From the foreground-cleaned SMICA temperature map, we obtain observational constraints on the amplitude of the passive-tensor bispectrum. The observational data and the (Gaussian) simulation maps used in the computation of the linear term and the error bars are inpainted in the same manner as for the Planck tensor non-Gaussianity analysis (Planck Collaboration XXIV 2014; Planck Collaboration XVII 2016), after including experimental aspects (beam, mask, and anisotropic noise). Our final result is (T only) at 68% CL, which gives no evidence for a signal at the 2σ level. This Planck temperature constraint is in good agreement with the WMAP one (Shiraishi & Sekiguchi 2014). Analogous results have been derived for the combination of T- and Emodes and the E-only case, but since these results are still preliminary, we use the T-only mode for the present analysis.

Assuming that the bispectrum is generated by PMFs, its amplitude is given by Eq. (21). The amplitude of the bispectrum depends on the amplitude of the fields to the sixth power and on the logarithm of the ratio τν/τB, which is greater than unity. Therefore we have . The result obtained in this analysis therefore leads to an upper bound on the strength of GUT generated PMFs (ln(τν/τB) = 1017) of B1 Mpc< 2.8 nG (95% CL).

3.2. Magnetically-induced anisotropic passive scalar bispectrum

Anisotropic stress from magnetic fields leads to curvature perturbations on super-horizon scales according to (Shaw & Lewis 2010) Shiraishi (2012) showed that the three-point correlation of the curvature perturbation ζk sourced by magnetic fields is (22)where and k denotes the pivot wavenumber. We can investigate this primordial non-Gaussianity by estimating the expansion coefficient cL (Shiraishi et al. 2013), where c0 is related to the local-form fNL as and PL is the Lth order Legendre polynomial.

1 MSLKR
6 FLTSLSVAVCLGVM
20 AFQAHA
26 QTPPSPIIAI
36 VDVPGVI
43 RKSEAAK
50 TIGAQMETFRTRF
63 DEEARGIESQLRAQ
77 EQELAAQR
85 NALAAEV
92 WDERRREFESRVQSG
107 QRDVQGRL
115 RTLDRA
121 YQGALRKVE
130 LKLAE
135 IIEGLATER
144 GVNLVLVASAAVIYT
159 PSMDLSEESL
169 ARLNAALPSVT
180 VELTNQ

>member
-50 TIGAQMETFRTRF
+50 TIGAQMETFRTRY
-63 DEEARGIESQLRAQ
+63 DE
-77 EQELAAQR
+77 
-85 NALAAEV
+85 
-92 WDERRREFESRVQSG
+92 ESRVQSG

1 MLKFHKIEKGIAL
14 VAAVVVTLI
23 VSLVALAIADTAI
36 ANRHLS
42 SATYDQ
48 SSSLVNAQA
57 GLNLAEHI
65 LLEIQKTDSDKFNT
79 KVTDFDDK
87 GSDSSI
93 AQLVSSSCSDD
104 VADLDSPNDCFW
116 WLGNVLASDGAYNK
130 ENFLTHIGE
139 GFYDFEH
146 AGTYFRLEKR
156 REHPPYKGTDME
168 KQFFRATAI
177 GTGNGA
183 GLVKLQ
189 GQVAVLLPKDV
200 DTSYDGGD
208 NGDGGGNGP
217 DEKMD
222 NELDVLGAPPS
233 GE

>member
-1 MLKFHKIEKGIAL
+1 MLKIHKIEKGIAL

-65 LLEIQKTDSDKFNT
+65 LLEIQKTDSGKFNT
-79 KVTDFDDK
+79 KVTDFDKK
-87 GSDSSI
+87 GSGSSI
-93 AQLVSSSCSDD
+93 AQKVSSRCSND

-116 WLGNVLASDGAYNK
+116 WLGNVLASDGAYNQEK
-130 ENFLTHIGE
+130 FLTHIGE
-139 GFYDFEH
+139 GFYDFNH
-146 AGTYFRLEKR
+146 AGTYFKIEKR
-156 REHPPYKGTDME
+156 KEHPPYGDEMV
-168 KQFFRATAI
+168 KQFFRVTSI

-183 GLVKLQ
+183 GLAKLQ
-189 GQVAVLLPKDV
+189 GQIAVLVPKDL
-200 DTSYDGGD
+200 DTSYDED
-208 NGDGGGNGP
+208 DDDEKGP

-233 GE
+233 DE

If the magnetic field is generated at the GUT scale with a nearly scale-invariant spectrum, the Legendre coefficients are related to the field amplitude via where B1 Mpc and 1 Mpc are the amplitudes of the non-helical and helical magnetic field components (smoothed on a scale of 1 Mpc), respectively. Estimating c2 allows us to constrain B1 Mpc, but estimating c1 does not lead to a useful constraint owing to its dependence on the helical component of the PMF, which is not considered in this analysis (cf. Eq. (24)). By the central limit theorem, the estimated value of c2 follows a Gaussian distribution. Therefore, the log-likelihood is given by (26)where with ĉ2(d) being the estimated value from the data d, and σ2 corresponding to the variance of its estimation, which includes cosmic variance and noise variance. In Eq. (26), we have dropped an irrelevant constant term. We estimate c2 from SMICA, NILC, SEVEM, and Commander foreground-cleaned maps. The variance is estimated from the realistic Planck simulations for each foreground-cleaning method (Planck Collaboration IX 2016; Planck Collaboration X 2016). To determine B1 Mpc and its confidence region, we use the CosmoMC package (Lewis & Bridle 2002) as a generic sampler and obtain the posterior probability of B1 Mpc, given the likelihood. This analysis yields upper bounds on the amplitude of the non-helical magnetic field component, B1 Mpc, which are presented in Table 4. Using the Planck data constraint on the local-form fNL (Planck Collaboration XVII 2016) and , we impose an additional constraint of B1 Mpc< 5.5 nG at 95% CL, which is weaker than the c2 constraints.